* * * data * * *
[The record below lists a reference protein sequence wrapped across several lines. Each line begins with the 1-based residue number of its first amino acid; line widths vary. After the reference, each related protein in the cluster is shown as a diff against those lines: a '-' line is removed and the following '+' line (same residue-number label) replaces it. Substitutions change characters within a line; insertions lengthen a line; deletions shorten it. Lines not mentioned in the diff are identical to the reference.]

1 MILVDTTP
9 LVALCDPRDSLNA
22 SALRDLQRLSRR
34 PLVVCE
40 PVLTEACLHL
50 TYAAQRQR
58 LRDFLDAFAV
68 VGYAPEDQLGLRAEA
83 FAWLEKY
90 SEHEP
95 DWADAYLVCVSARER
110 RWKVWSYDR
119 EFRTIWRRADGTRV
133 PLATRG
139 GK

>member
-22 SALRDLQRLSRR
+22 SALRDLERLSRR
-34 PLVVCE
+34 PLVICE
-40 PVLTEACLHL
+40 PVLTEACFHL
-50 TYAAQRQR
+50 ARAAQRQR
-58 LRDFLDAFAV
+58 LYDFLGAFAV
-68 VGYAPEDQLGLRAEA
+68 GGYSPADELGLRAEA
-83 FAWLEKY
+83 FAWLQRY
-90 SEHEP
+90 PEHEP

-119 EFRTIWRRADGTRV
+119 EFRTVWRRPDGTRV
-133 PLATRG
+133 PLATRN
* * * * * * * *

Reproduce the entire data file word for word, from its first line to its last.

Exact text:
[The record below lists a reference protein sequence wrapped across several lines. Each line begins with the 1-based residue number of its first amino acid; line widths vary. After the reference, each related protein in the cluster is shown as a diff against those lines: a '-' line is removed and the following '+' line (same residue-number label) replaces it. Substitutions change characters within a line; insertions lengthen a line; deletions shorten it. Lines not mentioned in the diff are identical to the reference.]

1 MILVDTTP
9 LVALCDPRDSLNA
22 SALRDLQRLSRR
34 PLVVCE
40 PVLTEACLHL
50 TYAAQRQR
58 LRDFLDAFAV
68 VGYAPEDQLGLRAEA
83 FAWLEKY
90 SEHEP
95 DWADAYLVCVSARER
110 RWKVWSYDR
119 EFRTIWRRADGTRV
133 PLATRG
139 GK

>member
-22 SALRDLQRLSRR
+22 SALRDLERLSRR
-34 PLVVCE
+34 PLVICE
-40 PVLTEACLHL
+40 PVLTEACFHL
-50 TYAAQRQR
+50 ARAAQRQR
-58 LRDFLDAFAV
+58 LYDFLGAFAV
-68 VGYAPEDQLGLRAEA
+68 GGYSPADELGLRAEA
-83 FAWLEKY
+83 FAWLQRY
-90 SEHEP
+90 PEHEP

-119 EFRTIWRRADGTRV
+119 EFRTVWRRPDGTRV
-133 PLATRG
+133 PLATRN